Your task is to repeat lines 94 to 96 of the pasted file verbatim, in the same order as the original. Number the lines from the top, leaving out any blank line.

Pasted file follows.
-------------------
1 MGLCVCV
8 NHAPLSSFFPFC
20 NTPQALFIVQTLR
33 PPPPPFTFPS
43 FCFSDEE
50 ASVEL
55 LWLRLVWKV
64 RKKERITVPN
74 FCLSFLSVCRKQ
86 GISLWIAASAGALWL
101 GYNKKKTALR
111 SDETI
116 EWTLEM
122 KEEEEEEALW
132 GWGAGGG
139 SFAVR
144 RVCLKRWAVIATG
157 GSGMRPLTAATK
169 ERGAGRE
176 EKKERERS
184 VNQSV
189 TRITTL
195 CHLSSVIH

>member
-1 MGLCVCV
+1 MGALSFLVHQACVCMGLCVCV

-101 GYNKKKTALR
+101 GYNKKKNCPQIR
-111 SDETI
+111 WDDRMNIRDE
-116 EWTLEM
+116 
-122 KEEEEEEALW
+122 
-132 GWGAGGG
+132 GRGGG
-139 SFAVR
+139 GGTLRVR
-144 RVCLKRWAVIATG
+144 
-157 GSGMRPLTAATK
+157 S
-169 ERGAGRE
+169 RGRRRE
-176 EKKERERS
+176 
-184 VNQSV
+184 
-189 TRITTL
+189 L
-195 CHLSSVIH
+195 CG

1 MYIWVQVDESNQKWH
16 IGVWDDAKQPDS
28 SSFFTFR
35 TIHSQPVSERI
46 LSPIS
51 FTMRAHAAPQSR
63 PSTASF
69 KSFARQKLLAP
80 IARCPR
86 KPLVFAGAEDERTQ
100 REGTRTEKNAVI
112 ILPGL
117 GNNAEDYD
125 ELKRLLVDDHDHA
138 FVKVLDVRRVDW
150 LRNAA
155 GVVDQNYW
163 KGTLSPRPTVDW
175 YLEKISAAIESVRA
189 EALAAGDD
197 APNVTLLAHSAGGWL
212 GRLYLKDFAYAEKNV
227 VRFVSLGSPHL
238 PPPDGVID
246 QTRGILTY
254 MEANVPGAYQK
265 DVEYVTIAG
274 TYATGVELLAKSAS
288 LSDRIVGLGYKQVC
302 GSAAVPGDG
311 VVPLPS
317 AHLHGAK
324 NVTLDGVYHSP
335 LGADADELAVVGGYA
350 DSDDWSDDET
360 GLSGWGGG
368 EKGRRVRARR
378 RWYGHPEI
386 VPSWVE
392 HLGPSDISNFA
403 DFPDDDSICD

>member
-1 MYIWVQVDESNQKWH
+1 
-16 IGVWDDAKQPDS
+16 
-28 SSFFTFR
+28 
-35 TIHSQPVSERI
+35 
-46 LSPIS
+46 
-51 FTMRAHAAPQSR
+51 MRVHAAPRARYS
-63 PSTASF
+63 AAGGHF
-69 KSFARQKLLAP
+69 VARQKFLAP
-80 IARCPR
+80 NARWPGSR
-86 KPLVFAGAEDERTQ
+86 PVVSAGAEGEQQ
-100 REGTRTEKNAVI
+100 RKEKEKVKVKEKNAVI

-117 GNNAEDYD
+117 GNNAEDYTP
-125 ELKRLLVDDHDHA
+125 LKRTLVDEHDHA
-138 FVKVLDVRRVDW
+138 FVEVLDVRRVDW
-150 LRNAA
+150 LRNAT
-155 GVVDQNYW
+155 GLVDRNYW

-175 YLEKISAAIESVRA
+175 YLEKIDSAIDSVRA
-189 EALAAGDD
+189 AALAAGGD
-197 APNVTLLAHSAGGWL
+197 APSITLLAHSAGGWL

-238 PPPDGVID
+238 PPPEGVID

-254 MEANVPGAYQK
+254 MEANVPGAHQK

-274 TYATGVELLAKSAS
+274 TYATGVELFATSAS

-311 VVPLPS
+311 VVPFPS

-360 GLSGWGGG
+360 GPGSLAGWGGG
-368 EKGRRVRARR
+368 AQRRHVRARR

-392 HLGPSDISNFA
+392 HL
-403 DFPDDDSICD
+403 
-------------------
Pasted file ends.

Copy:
>member
-1 MYIWVQVDESNQKWH
+1 